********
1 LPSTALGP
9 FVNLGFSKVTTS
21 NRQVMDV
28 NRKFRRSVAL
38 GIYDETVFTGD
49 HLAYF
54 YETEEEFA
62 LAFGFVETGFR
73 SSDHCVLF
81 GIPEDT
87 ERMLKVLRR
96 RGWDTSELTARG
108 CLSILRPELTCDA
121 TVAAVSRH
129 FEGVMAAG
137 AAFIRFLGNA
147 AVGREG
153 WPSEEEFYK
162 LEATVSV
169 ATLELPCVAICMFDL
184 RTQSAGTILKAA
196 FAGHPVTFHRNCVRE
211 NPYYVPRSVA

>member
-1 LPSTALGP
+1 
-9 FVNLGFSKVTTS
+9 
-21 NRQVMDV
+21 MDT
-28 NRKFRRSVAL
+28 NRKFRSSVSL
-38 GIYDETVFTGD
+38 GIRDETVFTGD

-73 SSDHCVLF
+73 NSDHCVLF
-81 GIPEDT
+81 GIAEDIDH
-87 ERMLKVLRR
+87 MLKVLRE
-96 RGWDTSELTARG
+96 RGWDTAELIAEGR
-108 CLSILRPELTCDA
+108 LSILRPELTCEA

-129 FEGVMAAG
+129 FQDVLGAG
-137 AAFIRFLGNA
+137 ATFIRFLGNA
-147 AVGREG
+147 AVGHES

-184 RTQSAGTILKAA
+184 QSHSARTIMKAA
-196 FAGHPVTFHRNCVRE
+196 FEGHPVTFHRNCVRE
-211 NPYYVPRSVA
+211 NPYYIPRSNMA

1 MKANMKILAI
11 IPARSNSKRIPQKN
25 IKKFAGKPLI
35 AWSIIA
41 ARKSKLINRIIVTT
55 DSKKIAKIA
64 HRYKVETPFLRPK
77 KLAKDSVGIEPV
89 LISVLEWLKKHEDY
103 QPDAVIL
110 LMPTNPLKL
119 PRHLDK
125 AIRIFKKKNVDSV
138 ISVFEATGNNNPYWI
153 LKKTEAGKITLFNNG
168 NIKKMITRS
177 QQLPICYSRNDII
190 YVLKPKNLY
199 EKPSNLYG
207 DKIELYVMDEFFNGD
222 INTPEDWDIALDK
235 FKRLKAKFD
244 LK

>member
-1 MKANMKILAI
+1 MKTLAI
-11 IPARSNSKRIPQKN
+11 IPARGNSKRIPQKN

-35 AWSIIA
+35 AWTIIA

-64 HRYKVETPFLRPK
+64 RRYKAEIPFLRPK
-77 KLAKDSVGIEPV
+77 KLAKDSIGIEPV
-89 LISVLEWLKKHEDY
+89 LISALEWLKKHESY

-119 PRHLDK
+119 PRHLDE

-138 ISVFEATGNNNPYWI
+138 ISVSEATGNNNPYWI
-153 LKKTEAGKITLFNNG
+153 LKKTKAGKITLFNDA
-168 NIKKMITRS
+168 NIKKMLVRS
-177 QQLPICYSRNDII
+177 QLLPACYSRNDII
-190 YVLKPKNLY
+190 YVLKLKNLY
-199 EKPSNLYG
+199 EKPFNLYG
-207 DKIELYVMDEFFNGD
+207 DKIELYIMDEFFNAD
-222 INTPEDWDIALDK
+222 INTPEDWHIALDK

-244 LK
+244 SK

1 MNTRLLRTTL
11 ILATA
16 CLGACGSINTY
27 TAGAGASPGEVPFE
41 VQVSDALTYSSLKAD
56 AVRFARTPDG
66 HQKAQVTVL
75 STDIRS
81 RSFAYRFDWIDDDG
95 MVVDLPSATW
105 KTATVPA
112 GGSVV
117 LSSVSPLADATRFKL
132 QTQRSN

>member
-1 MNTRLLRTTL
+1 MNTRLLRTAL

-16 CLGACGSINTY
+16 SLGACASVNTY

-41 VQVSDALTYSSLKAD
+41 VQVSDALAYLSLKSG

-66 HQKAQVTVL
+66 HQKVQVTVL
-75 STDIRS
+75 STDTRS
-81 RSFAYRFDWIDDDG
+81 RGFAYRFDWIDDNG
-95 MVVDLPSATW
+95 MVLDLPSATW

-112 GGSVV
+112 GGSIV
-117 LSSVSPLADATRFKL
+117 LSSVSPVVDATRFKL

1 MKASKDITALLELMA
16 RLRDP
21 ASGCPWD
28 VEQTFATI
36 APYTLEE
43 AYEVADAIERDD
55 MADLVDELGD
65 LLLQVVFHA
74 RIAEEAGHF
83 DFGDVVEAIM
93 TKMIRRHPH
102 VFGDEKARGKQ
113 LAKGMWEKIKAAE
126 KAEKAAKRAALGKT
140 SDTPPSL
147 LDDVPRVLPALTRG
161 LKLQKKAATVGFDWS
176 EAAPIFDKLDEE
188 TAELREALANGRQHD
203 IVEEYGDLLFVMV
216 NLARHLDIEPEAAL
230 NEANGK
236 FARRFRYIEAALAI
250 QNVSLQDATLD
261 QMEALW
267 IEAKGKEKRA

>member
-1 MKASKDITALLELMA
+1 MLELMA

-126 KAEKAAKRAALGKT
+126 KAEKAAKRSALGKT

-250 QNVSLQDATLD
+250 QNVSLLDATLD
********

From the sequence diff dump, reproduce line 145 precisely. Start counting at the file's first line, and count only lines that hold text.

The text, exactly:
+117 LSSVSPVVDATRFKL